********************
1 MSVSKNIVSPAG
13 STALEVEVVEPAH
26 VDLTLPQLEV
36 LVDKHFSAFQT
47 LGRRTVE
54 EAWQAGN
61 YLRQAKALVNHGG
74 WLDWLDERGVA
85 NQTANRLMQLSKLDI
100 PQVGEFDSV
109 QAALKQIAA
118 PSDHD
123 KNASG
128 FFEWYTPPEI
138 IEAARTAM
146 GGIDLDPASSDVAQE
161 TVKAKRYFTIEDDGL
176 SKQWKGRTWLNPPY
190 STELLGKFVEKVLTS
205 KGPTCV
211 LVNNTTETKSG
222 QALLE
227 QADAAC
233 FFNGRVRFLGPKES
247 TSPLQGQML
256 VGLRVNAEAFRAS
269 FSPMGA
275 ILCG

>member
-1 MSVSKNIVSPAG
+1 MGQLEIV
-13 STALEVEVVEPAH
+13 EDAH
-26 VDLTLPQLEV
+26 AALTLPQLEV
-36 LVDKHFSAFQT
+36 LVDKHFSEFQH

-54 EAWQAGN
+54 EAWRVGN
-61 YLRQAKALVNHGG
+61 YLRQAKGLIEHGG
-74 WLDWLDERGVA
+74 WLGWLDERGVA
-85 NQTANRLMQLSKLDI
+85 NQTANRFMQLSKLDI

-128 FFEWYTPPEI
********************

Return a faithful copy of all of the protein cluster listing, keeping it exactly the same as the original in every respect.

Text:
1 MSVSKNIVSPAG
13 STALEVEVVEPAH
26 VDLTLPQLEV
36 LVDKHFSAFQT
47 LGRRTVE
54 EAWQAGN
61 YLRQAKALVNHGG
74 WLDWLDERGVA
85 NQTANRLMQLSKLDI
100 PQVGEFDSV
109 QAALKQIAA
118 PSDHD
123 KNASG
128 FFEWYTPPEI
138 IEAARTAM
146 GGIDLDPASSDVAQE
161 TVKAKRYFTIEDDGL
176 SKQWKGRTWLNPPY
190 STELLGKFVEKVLTS
205 KGPTCV
211 LVNNTTETKSG
222 QALLE
227 QADAAC
233 FFNGRVRFLGPKES
247 TSPLQGQML
256 VGLRVNAEAFRAS
269 FSPMGA
275 ILCG

>member
-1 MSVSKNIVSPAG
+1 MGQLEIV
-13 STALEVEVVEPAH
+13 EDAH
-26 VDLTLPQLEV
+26 AALTLPQLEV
-36 LVDKHFSAFQT
+36 LVDKHFSEFQH

-54 EAWQAGN
+54 EAWRVGN
-61 YLRQAKALVNHGG
+61 YLRQAKGLIEHGG
-74 WLDWLDERGVA
+74 WLGWLDERGVA
-85 NQTANRLMQLSKLDI
+85 NQTANRFMQLSKLDI

-128 FFEWYTPPEI